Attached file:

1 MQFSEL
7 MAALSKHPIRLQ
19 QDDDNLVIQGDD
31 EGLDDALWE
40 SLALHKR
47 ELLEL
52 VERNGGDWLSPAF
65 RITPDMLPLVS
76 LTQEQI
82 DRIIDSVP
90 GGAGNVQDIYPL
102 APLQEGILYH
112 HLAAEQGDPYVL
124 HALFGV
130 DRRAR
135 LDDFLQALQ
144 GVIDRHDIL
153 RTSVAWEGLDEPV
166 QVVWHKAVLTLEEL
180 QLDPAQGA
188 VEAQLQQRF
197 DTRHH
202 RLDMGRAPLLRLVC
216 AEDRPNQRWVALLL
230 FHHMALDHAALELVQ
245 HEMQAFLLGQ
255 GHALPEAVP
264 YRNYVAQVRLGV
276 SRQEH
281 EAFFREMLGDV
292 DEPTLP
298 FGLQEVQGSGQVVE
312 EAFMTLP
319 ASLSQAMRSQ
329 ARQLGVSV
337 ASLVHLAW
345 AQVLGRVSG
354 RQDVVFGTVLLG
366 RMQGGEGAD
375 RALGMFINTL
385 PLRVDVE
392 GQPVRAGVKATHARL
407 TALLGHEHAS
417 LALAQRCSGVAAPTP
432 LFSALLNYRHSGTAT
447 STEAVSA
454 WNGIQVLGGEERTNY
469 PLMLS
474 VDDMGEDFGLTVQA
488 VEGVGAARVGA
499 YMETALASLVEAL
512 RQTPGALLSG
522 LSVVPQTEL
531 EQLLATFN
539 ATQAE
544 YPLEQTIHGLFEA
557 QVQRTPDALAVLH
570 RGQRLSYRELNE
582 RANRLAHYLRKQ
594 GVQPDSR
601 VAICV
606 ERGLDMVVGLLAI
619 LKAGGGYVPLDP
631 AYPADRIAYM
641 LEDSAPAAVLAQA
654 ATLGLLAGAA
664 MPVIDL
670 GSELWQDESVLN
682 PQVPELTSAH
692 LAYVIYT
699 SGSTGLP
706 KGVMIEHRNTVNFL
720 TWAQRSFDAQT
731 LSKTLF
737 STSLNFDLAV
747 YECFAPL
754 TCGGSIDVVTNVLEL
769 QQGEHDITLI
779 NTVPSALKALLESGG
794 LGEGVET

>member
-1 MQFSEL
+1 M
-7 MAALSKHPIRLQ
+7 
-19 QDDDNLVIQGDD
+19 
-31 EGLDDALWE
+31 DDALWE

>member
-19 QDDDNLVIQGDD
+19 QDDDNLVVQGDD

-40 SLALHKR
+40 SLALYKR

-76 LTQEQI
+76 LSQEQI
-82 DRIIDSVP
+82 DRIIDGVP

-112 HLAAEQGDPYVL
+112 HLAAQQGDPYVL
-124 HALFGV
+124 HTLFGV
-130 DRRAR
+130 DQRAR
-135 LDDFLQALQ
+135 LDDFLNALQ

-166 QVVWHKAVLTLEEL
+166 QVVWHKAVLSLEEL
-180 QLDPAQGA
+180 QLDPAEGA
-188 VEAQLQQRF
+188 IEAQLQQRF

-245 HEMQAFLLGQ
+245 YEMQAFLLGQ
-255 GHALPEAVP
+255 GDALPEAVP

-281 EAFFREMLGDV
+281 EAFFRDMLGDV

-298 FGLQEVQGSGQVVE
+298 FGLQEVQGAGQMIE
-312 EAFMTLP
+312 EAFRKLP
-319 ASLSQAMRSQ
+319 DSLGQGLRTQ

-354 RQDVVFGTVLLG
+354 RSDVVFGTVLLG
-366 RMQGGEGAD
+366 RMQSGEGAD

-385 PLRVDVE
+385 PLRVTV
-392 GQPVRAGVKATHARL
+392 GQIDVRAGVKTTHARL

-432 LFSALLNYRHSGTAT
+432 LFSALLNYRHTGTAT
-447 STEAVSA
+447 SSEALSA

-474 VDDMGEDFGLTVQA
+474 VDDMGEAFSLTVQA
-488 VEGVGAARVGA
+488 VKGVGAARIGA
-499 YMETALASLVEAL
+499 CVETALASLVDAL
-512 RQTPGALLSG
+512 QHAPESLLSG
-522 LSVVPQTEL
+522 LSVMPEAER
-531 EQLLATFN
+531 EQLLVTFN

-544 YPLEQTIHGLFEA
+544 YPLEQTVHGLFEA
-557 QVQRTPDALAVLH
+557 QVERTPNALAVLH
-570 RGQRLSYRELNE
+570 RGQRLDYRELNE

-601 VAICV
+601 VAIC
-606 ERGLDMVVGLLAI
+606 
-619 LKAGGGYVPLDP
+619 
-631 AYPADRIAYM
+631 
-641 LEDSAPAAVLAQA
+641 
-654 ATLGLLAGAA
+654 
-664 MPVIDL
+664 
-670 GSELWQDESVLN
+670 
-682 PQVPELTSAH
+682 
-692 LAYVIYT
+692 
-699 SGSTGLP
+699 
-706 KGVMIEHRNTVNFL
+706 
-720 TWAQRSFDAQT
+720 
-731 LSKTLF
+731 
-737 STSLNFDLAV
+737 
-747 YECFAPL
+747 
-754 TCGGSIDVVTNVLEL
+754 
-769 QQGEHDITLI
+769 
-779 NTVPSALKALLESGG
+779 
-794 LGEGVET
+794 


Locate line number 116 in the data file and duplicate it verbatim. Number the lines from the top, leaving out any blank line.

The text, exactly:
+255 GDALPEAVP